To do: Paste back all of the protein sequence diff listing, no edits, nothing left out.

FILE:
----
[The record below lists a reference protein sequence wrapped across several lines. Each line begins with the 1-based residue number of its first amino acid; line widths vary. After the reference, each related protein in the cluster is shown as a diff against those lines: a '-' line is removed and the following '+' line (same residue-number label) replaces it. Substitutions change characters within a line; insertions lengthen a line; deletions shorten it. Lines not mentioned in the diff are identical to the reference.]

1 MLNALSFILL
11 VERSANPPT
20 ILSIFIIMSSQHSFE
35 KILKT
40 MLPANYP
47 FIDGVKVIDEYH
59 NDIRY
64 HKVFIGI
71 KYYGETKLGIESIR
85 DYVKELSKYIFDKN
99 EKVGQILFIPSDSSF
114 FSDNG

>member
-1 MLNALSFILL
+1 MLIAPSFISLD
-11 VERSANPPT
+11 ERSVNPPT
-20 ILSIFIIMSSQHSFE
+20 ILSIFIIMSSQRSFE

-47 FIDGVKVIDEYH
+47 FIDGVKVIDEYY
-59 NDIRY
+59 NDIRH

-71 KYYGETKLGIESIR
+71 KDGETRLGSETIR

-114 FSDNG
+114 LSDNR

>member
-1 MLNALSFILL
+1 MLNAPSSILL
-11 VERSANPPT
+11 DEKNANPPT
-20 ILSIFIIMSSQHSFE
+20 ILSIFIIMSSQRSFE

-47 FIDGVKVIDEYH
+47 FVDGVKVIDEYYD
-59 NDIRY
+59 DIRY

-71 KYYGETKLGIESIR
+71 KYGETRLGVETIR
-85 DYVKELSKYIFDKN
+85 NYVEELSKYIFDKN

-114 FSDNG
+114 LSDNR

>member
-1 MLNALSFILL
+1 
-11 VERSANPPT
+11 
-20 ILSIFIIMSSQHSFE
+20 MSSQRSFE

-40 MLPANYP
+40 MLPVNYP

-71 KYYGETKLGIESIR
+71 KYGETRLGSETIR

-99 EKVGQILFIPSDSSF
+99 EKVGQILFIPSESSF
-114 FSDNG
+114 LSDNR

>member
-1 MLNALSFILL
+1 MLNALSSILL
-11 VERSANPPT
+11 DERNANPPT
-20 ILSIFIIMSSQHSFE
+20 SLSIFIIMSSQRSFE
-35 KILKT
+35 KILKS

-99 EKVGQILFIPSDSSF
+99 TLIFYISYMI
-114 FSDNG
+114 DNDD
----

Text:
[The record below lists a reference protein sequence wrapped across several lines. Each line begins with the 1-based residue number of its first amino acid; line widths vary. After the reference, each related protein in the cluster is shown as a diff against those lines: a '-' line is removed and the following '+' line (same residue-number label) replaces it. Substitutions change characters within a line; insertions lengthen a line; deletions shorten it. Lines not mentioned in the diff are identical to the reference.]

1 MLNALSFILL
11 VERSANPPT
20 ILSIFIIMSSQHSFE
35 KILKT
40 MLPANYP
47 FIDGVKVIDEYH
59 NDIRY
64 HKVFIGI
71 KYYGETKLGIESIR
85 DYVKELSKYIFDKN
99 EKVGQILFIPSDSSF
114 FSDNG

>member
-1 MLNALSFILL
+1 MLIAPSFISLD
-11 VERSANPPT
+11 ERSVNPPT
-20 ILSIFIIMSSQHSFE
+20 ILSIFIIMSSQRSFE

-47 FIDGVKVIDEYH
+47 FIDGVKVIDEYY
-59 NDIRY
+59 NDIRH

-71 KYYGETKLGIESIR
+71 KDGETRLGSETIR

-114 FSDNG
+114 LSDNR

>member
-1 MLNALSFILL
+1 MLNAPSSILL
-11 VERSANPPT
+11 DEKNANPPT
-20 ILSIFIIMSSQHSFE
+20 ILSIFIIMSSQRSFE

-47 FIDGVKVIDEYH
+47 FVDGVKVIDEYYD
-59 NDIRY
+59 DIRY

-71 KYYGETKLGIESIR
+71 KYGETRLGVETIR
-85 DYVKELSKYIFDKN
+85 NYVEELSKYIFDKN

-114 FSDNG
+114 LSDNR

>member
-1 MLNALSFILL
+1 
-11 VERSANPPT
+11 
-20 ILSIFIIMSSQHSFE
+20 MSSQRSFE

-40 MLPANYP
+40 MLPVNYP

-71 KYYGETKLGIESIR
+71 KYGETRLGSETIR

-99 EKVGQILFIPSDSSF
+99 EKVGQILFIPSESSF
-114 FSDNG
+114 LSDNR

>member
-1 MLNALSFILL
+1 MLNALSSILL
-11 VERSANPPT
+11 DERNANPPT
-20 ILSIFIIMSSQHSFE
+20 SLSIFIIMSSQRSFE
-35 KILKT
+35 KILKS

-99 EKVGQILFIPSDSSF
+99 TLIFYISYMI
-114 FSDNG
+114 DNDD